It looks incredibly unlikely that 2013 TX68 will collide with the Earth. Image Credit: NASA/JPL-Caltech
Astronomers have moved to allay concerns over the possibility of an asteroid collision early next week.
At approximately 100ft in diameter, asteroid 2013 TX68 is slightly larger than the rock that exploded over Chelyabinsk back in 2013 which damaged hundreds of buildings and injured 1,500 people.
Fortunately though this latest space rock does not appear on NASA's list of potentially dangerous asteroids at all and the chances of a collision are thought to be very small indeed.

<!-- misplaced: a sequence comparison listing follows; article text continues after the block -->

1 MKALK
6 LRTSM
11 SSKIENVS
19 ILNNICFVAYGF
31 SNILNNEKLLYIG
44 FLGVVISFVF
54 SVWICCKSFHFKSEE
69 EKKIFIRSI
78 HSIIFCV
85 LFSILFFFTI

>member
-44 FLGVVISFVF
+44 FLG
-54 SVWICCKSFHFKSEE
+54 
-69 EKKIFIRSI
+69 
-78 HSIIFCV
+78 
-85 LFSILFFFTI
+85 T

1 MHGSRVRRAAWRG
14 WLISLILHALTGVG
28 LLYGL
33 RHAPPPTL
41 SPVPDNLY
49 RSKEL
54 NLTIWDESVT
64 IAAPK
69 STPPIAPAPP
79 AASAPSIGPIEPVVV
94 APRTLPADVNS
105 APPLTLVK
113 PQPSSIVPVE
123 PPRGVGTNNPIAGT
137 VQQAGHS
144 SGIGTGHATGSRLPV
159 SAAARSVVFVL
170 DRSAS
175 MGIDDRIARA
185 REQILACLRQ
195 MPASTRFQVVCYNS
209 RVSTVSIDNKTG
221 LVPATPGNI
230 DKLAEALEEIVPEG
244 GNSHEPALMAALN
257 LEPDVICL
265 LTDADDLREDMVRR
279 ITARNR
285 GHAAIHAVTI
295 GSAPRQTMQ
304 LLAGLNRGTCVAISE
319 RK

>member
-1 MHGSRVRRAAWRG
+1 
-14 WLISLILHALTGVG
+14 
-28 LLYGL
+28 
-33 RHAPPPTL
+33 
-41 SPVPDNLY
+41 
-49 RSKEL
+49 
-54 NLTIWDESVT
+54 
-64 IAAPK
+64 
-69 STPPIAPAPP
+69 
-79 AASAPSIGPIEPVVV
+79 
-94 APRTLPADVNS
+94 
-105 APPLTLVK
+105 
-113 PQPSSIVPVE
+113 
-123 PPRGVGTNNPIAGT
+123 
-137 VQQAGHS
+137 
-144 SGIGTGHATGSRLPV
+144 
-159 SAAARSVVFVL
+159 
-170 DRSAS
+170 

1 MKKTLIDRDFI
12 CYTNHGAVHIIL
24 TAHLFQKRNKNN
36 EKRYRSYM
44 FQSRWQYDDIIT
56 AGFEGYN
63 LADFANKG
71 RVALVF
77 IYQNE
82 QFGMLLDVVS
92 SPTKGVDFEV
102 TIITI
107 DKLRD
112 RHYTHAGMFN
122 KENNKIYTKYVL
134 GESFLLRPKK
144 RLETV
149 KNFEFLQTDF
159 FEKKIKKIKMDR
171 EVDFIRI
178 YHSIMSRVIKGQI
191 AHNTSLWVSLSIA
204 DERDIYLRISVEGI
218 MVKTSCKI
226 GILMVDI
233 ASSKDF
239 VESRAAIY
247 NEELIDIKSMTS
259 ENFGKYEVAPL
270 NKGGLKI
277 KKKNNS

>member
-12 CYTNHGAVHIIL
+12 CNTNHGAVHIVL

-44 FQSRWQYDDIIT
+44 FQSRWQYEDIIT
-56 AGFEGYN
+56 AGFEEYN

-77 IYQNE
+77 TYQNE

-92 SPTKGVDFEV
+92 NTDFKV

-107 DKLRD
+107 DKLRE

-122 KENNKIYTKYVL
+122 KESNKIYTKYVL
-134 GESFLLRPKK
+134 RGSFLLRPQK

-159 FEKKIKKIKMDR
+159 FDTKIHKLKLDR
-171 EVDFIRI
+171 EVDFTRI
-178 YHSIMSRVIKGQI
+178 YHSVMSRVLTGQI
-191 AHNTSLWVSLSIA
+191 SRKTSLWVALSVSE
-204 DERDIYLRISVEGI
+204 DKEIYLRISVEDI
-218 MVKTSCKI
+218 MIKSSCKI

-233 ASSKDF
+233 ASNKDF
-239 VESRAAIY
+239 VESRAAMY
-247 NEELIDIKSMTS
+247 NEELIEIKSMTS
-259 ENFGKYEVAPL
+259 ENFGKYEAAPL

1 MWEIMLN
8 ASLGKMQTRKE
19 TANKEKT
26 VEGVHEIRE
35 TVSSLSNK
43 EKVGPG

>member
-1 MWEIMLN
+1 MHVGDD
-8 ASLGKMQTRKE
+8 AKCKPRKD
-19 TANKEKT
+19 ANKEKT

Instead, astronomers argue, it will probably pass anywhere from as little as 22,300 miles - the distance of Earth's geostationary satellites - to as far as four times further away than the moon.
There is still a possibility that the asteroid will warrant an entry on NASA's hazardous asteroid list in the event that observations nearer the time make it out to be larger than previously thought however this is also believed to be extremely unlikely given what we know of it so far.
"It’s possible but unlikely," said Cornell University doctoral candidate Sean Marshall.
"Still, you wouldn’t want to be there if it hit. It could still wipe out a city."
Source: New York Times | Comments (13)